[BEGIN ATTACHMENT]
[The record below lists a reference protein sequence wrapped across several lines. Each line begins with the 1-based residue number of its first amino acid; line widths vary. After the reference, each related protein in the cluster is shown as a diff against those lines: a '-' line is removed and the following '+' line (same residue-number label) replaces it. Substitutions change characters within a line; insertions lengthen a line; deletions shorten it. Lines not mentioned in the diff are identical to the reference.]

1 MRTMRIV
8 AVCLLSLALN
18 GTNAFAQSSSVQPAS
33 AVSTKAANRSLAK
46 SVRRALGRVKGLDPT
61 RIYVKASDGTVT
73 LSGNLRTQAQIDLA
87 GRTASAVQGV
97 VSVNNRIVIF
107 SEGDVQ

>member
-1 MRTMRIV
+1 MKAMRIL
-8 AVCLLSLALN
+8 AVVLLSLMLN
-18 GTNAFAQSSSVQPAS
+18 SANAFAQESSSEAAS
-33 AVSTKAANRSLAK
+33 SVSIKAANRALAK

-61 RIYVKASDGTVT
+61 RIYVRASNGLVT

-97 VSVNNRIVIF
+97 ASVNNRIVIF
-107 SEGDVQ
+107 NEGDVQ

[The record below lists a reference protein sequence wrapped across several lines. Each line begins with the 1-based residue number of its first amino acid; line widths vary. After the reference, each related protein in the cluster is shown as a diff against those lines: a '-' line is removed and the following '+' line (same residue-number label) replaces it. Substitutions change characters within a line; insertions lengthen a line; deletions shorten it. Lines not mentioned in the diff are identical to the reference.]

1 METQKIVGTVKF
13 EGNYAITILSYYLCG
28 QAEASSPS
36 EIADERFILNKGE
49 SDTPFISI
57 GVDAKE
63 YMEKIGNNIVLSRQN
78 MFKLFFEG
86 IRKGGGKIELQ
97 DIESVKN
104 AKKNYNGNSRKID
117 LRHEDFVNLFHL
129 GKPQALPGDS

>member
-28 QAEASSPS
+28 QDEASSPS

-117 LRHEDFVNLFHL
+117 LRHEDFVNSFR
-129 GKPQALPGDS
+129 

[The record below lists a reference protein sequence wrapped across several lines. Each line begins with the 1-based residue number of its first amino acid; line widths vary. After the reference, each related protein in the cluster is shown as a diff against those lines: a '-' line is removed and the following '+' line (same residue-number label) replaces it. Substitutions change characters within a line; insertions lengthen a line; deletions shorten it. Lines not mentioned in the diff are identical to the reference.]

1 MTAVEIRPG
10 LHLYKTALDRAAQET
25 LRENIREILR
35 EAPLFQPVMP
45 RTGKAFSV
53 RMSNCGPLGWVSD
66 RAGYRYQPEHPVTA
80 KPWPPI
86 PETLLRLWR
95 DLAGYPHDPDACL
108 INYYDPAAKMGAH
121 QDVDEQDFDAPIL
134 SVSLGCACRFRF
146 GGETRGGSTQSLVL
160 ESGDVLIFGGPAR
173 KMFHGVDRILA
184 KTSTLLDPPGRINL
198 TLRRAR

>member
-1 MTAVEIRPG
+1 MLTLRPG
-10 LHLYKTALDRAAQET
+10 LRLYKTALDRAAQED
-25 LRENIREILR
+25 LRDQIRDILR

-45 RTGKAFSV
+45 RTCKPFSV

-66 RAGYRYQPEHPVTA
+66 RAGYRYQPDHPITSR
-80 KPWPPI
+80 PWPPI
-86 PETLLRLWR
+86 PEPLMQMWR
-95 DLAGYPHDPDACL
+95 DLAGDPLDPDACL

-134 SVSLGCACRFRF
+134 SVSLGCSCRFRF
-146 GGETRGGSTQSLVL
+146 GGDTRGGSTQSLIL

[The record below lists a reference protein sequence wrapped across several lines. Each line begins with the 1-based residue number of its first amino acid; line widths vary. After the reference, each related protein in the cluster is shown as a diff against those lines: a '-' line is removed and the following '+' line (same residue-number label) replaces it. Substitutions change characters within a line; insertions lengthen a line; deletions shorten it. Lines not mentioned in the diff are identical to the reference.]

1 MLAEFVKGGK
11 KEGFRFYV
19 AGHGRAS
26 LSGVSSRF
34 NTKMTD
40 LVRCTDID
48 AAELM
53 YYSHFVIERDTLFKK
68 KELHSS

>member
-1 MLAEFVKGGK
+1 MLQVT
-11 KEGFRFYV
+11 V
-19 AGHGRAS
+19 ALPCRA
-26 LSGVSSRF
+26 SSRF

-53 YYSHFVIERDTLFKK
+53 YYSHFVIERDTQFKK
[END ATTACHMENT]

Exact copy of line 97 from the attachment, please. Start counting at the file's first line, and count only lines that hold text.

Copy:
68 KELHSS